Leading off, Castro only scratching the surface

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Leading off, Castro only scratching the surface

Sunday, April 3, 2011Posted: 3:00 PM

By Patrick Mooney
CSNChicago.com

Starlin Castro glided to his left and leaned down to grab the bouncing ball. The shortstop spun and had one foot planted on the edge of the outfield, his momentum carrying him past second base.

Castro had trouble gripping the ball in the 41-degree cool of Wrigley Field. But he saw first base and made an accurate throw. Carlos Pena swiped it out of the air after one hop, just before the runner stepped on the bag.

The Cubs still have to account for more than 4,000 outs this season. But the first play on Opening Day a chopper up the middle reinforced everything the Cubs think about their 21-year-old shortstop.

For Castro, there will be many ups and downs across these 162 games. Sundays 5-4 loss to the Pittsburgh Pirates was a microcosm, filled with moments that can be electrifying and easy to second-guess.

Initially, Mike Quade didnt want to overload Castro with leadoff responsibilities. It took two games before the manager changed his mind. From the top of Sundays lineup, Castro went 3-for-4 with two triples. He crushed one 400 feet off the top of the brick wall in center, and smashed the other up the third-base line.

Anywhere you put him, he looks good, Alfonso Soriano said, because hes got so much talent.

That makes it hard to rip Castro for the split-second decision he made with one out in Sundays ninth inning. The Cubs were clinging to a one-run lead and the Pirates had runners on second and third when Castro charged a soft groundball hit by Pedro Alvarez.

Castro didnt go home and he didnt hang onto it. His throw to first pulled Pena off the bag, allowing two runs to score. Quade reserved judgment on that play, saying that hed have to take another look.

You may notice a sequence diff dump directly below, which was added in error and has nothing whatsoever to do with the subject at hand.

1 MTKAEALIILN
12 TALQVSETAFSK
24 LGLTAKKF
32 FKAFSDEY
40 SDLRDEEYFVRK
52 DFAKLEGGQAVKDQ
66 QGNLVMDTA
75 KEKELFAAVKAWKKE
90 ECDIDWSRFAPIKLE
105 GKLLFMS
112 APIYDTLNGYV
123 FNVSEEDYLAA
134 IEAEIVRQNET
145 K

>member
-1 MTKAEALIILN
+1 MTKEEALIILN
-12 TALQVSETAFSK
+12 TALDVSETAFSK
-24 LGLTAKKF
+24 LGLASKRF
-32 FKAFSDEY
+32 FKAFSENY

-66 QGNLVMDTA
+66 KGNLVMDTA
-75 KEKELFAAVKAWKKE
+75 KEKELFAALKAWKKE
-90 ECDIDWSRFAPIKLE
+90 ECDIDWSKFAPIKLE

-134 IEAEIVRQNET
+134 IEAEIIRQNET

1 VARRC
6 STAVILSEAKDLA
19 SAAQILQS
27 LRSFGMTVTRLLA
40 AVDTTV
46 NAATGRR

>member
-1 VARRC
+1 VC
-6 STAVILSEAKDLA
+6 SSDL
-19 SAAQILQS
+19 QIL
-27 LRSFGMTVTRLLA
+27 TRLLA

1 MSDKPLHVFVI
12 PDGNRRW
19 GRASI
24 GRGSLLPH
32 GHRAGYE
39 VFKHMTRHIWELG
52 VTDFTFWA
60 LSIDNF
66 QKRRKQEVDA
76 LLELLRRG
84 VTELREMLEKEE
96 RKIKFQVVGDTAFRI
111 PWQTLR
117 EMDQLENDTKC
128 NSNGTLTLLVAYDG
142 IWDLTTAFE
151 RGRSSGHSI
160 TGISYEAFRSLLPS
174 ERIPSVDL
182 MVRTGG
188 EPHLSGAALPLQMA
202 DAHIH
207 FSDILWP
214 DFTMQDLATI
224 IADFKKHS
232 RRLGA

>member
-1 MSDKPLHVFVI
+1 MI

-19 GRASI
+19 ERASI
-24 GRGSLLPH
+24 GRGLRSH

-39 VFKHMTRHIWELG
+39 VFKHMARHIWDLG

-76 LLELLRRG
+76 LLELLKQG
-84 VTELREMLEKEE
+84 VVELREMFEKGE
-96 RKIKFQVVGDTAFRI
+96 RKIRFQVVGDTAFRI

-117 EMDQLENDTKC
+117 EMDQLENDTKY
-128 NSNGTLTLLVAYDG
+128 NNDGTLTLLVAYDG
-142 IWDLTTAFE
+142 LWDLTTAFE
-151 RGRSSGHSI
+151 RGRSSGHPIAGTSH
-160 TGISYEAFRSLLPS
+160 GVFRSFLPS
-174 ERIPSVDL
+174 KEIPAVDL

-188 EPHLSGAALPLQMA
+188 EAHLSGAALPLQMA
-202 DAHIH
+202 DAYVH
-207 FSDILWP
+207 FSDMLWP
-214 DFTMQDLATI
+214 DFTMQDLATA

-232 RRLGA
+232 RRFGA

The manager also admitted that he doesnt see leadoff as a regular thing for Castro, who will likely hit second on Monday. But its a clear sign of how much the shortstop has grown.

He acts like hes been here for years and I mean that in a good way, Pena said. Im talking about the way he goes about his at-bat, (how) he is so calm, regardless of the situation. (He) takes his pitches and when he gets a good (one) he takes an aggressive swing with an incredible confidence.

Yet Im also impressed with the fact that he doesnt seem to know how good he is. (I) like that humility in him, (how) hes working out there every day. Hes here early. He respects everyone (and) he respects the game, (yet) we all know the potential this kid has.

The Cubs are trying to find the balance in Castros rookie season a .300 average weighed against 27 errors. They want him to slow the game down, to know how fast the runner is and realize how much time he has on each play.

Quade benched Castro for a few games last September. The manager also met with the shortstop about his practice habits in early March. Castro hasnt tuned out his coaches, or backed down from the challenge.

Once again, were talking about a 21-year-old kid, Quade said. I cant lose sight of that fact. Instead of me getting irritated all the time, I probably ought to recognize that hes still a very young player.